Convergence Leading to Breakthrough
Tom Paterson described the StratOp facilitation as “convergence sessions,” explaining “We converge as a team to the same wavelength” to pursue common goals. This process brings teams together in a unique way by:
- Helping the team think for themselves.
- Bringing everyone into the process, versus cramming something down their throats.
- Naturally building a team through team problem-solving.
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Phase 1: Perspective - Where Are We Now?
The StratOp Process begins with Perspective. “Perspective before planning” is key to success. If you have the right perspective, the strategic plan almost writes itself. Perspective is the result of finding truth and new realities before they have happened. StratOp uses a variety of tools necessary to help gain the perspective on all the critical organizational issues.
Phase 2: Core Plan – Where Are We Headed?
Once a team has the proper perspective, then the team has the wisdom to develop a living core strategic plan. The team will also have a rationale for its plan, as well as a set of shared fundamental beliefs upon which to develop this plan. Asking the question, “Where are we headed?”, the next phase is to build the core plan from the perspective gained in Phase 1. These core plan components include strategic, operational, and financial assumptions; organizational strategic control panel (dashboard); target customer definition; mission, vision, values; and core strategies.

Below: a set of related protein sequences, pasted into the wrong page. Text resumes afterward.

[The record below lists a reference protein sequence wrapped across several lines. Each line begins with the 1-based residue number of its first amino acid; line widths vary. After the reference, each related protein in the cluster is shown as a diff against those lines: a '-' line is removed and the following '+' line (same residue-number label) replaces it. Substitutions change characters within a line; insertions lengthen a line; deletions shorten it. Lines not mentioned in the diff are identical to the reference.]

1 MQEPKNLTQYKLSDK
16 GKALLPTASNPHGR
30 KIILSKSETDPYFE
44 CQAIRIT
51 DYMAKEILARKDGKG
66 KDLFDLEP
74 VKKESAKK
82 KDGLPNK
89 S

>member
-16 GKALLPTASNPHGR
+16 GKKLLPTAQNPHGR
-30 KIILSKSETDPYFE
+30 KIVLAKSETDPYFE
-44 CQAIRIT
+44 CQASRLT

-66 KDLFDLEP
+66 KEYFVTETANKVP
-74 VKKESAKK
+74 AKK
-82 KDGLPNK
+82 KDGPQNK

Phase 3: Action – What’s Important Now?
After Phase 2, the team has now recognized the issues and are ready to move forward as one group. This is one of the key benefits of the StratOp Process: breakthrough becomes horizontal (cross functional) and involves the whole team. The team-developed core plan serves as the basis for creating a unified action plan. Individualized departmental plans can later be developed to align with the master plan. StratOp focuses on W.I.N.’s - “What’s Important Now?”
Phase 4: Structure – What Form Best Facilitates The Plan?